John’s Gospel account of the raising of Lazarus from the dead is very poignant for our present time. Mary and Martha and Jesus’ disciples wonder why Jesus does not go to be with his friend as soon as he receives word that he is dying. Jesus has healed and restored so many people, why would he delay? With the present worldwide spread of Covid-19. Many of us may be asking the same thing. Why is Jesus allowing this to happen? Why do so many have to suffer? Why the delay?
Jesus responded to the disciples’ inquiry by saying, “This illness is not to end in death,
but is for the glory of God, that the Son of God may be glorified through it” (Jn 11:4). We know from the Gospel reading for today that Jesus raised Lazarus from the dead. We do not know the ending regarding our present plight. What many have experienced is the death of their family and friends, as did Martha and Mary. Many people are in fear and their daily lives have been uprooted on a massive scale. Many who are elderly or immunocompromised are facing the real prospects of death. There are those who want to help but they are being told to stay home. Many people want to worship in their faith communities, of all faith traditions and are not able to do so.
Does the Gospel speak to us today in our present moment, in our present global crisis? Yes. As I echoed yesterday from Pope Francis, Jesus, “more than anyone, cares about us.” Just as Jesus wept when he witnessed the anguish of Mary, the sister of Lazarus, so he weeps in this present situation. We were able to see God’s glory revealed in Jesus raising Lazarus, but we are in the midst of our own anxiety, pain, and anguish now as Martha and Mary were when Lazarus was sick, dying, then died. It would not be until four days later that Jesus came.
We may still be experiencing the first day of our crisis. Jesus had a plan for Lazarus and he has one for us. We need to have the same faith as Martha. Though she did not understand why Jesus had not come sooner, she trusted in him and who he was, the Messiah, the Son of God. Just as Jesus was present to Martha, he is present and among us as well.
I do not believe that God brought this pandemic upon us as a punishment, but I do believe he has allowed it to bring about a greater good, and that is different for each of us. What we need to do in times like these is to evaluate what is really important in our lives, who are really important to us. What are apparent goods and what is truly good?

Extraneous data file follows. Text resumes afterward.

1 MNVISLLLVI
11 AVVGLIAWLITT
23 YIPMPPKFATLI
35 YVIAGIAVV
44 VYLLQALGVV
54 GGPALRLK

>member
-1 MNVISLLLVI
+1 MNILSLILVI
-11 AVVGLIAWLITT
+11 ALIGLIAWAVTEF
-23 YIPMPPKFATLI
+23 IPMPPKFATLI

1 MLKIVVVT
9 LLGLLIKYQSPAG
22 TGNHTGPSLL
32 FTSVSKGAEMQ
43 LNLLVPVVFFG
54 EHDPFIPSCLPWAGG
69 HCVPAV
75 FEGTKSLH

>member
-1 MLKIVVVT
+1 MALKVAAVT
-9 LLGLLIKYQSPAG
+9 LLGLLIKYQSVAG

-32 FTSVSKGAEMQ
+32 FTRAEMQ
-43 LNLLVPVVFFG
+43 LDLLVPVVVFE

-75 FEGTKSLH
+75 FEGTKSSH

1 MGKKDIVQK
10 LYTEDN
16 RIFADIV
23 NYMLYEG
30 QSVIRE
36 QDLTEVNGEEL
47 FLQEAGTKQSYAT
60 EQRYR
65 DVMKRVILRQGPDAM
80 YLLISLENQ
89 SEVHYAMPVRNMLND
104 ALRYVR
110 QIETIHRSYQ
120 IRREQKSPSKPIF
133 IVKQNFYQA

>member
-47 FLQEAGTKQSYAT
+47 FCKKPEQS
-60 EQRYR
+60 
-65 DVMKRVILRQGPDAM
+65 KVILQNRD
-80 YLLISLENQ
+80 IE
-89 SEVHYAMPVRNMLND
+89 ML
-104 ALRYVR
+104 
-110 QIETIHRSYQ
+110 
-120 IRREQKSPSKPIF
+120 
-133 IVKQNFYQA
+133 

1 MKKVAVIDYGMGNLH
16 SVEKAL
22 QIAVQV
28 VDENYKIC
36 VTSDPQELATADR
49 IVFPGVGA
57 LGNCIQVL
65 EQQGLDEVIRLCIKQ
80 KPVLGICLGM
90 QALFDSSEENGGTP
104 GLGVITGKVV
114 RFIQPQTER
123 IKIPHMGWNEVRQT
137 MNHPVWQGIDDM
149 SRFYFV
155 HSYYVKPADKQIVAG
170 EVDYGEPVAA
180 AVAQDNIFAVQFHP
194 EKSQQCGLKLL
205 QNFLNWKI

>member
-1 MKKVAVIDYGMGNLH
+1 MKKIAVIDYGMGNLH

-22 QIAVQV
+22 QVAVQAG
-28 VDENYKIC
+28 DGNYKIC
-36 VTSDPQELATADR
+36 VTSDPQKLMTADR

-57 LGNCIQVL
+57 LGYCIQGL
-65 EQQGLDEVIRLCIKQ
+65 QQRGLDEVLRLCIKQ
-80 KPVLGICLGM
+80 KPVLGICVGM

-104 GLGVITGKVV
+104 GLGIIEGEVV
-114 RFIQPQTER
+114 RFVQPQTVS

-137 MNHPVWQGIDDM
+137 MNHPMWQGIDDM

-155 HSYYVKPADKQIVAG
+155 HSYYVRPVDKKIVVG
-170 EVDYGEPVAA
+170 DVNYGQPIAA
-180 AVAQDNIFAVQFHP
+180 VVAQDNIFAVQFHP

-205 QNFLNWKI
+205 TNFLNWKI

Also, many of us who have been and continue to be so better off financially are experiencing some serious inconveniences, loss of work, livelihood, but we may have savings, we will be able to recover. There are many throughout our country and world that have been dealing with subsistence living and mere survival for maybe their whole lives. Maybe we can gain a little more empathy for those who have been suffering all along and are even more vulnerable now to the Corona Virus than many of us who have homes to isolate ourselves in.
Much of the anxiety we face may be having to deal with the reality of our own mortality. We are looking at the very real possibility of our death either from knowing those who have died or hearing about the vast numbers who have died from Covid-19. Being faced with the prospect of our death is a good thing. Those who I have known who have done so, have more often than not lived their lives more fully because they have not taken their lives for granted, they have lived their lives more richly, and they have been more present to others.
The key take away from the story of Lazarus is that no matter how wonderful the raising of Lazarus, a dead man four days in a tomb, was, it was just a foreshadowing of the truly incredible miracle of miracles we are about to celebrate in just a few weeks. The fact that Jesus rose again from the dead himself was no mere resuscitation as with Lazarus. Jesus experienced the fullness of death and conquered it becoming the firstborn of the new creation. Jesus would later ascend into heaven and from the right hand of his Father, he would send us the Holy Spirit.
We are not alone in our present suffering. Jesus cares and accompanies us in each of or present situations. I do not know how much worse this pandemic will get before it gets better, but I trust as did Martha and Mary in Jesus. As we draw closer to him and each other, we will see the glory of God at work and we will overcome and emerge stronger than before all this began.

Photo: sunset a few nights ago on my evening walk
Link for the Mass readings for Sunday, March 29, 2020

2 thoughts on “Does the account of the raising of Lazarus have something to say to us as we deal with this pandemic?

    • I just saw your response. When you typed “this reflection is one of the best” I was looking for a link that you were referring to so I could read it and then when I couldn’t find a like realized you were writing about my reflection. Thank you! 🙏🏼


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